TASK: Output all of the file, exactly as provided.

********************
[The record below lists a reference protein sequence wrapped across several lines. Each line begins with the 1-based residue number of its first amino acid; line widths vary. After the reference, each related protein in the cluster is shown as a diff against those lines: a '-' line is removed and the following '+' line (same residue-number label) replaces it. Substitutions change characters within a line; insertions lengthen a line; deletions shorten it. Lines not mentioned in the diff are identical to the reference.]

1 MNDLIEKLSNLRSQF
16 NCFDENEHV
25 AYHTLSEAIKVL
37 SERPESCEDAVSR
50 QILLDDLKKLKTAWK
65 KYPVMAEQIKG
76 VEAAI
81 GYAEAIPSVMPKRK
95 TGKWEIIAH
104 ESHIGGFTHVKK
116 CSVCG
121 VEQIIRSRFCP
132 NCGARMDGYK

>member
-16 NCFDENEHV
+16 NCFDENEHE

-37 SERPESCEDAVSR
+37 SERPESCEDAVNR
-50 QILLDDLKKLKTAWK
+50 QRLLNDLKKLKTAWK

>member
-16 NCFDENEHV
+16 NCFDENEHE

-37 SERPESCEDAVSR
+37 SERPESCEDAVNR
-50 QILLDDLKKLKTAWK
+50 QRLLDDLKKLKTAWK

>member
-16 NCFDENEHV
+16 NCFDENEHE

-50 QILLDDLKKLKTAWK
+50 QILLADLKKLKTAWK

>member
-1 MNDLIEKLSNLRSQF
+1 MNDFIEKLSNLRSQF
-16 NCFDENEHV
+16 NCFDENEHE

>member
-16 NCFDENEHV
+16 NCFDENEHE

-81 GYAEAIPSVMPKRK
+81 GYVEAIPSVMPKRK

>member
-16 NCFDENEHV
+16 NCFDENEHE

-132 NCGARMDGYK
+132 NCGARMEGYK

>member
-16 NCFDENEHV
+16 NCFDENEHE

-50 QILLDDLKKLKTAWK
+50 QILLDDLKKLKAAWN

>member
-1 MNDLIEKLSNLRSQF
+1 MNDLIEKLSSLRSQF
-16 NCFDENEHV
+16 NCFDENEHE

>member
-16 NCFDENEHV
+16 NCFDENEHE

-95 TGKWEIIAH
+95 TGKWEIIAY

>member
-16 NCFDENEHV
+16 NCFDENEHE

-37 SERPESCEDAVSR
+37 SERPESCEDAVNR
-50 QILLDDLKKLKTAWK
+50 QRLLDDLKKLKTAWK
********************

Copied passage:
[The record below lists a reference protein sequence wrapped across several lines. Each line begins with the 1-based residue number of its first amino acid; line widths vary. After the reference, each related protein in the cluster is shown as a diff against those lines: a '-' line is removed and the following '+' line (same residue-number label) replaces it. Substitutions change characters within a line; insertions lengthen a line; deletions shorten it. Lines not mentioned in the diff are identical to the reference.]

1 MNDLIEKLSNLRSQF
16 NCFDENEHV
25 AYHTLSEAIKVL
37 SERPESCEDAVSR
50 QILLDDLKKLKTAWK
65 KYPVMAEQIKG
76 VEAAI
81 GYAEAIPSVMPKRK
95 TGKWEIIAH
104 ESHIGGFTHVKK
116 CSVCG
121 VEQIIRSRFCP
132 NCGARMDGYK

>member
-16 NCFDENEHV
+16 NCFDENEHE

-37 SERPESCEDAVSR
+37 SERPESCEDAVNR
-50 QILLDDLKKLKTAWK
+50 QRLLNDLKKLKTAWK

>member
-16 NCFDENEHV
+16 NCFDENEHE

-37 SERPESCEDAVSR
+37 SERPESCEDAVNR
-50 QILLDDLKKLKTAWK
+50 QRLLDDLKKLKTAWK

>member
-16 NCFDENEHV
+16 NCFDENEHE

-50 QILLDDLKKLKTAWK
+50 QILLADLKKLKTAWK

>member
-1 MNDLIEKLSNLRSQF
+1 MNDFIEKLSNLRSQF
-16 NCFDENEHV
+16 NCFDENEHE

>member
-16 NCFDENEHV
+16 NCFDENEHE

-81 GYAEAIPSVMPKRK
+81 GYVEAIPSVMPKRK

>member
-16 NCFDENEHV
+16 NCFDENEHE

-132 NCGARMDGYK
+132 NCGARMEGYK

>member
-16 NCFDENEHV
+16 NCFDENEHE

-50 QILLDDLKKLKTAWK
+50 QILLDDLKKLKAAWN

>member
-1 MNDLIEKLSNLRSQF
+1 MNDLIEKLSSLRSQF
-16 NCFDENEHV
+16 NCFDENEHE

>member
-16 NCFDENEHV
+16 NCFDENEHE

-95 TGKWEIIAH
+95 TGKWEIIAY

>member
-16 NCFDENEHV
+16 NCFDENEHE

-37 SERPESCEDAVSR
+37 SERPESCEDAVNR
-50 QILLDDLKKLKTAWK
+50 QRLLDDLKKLKTAWK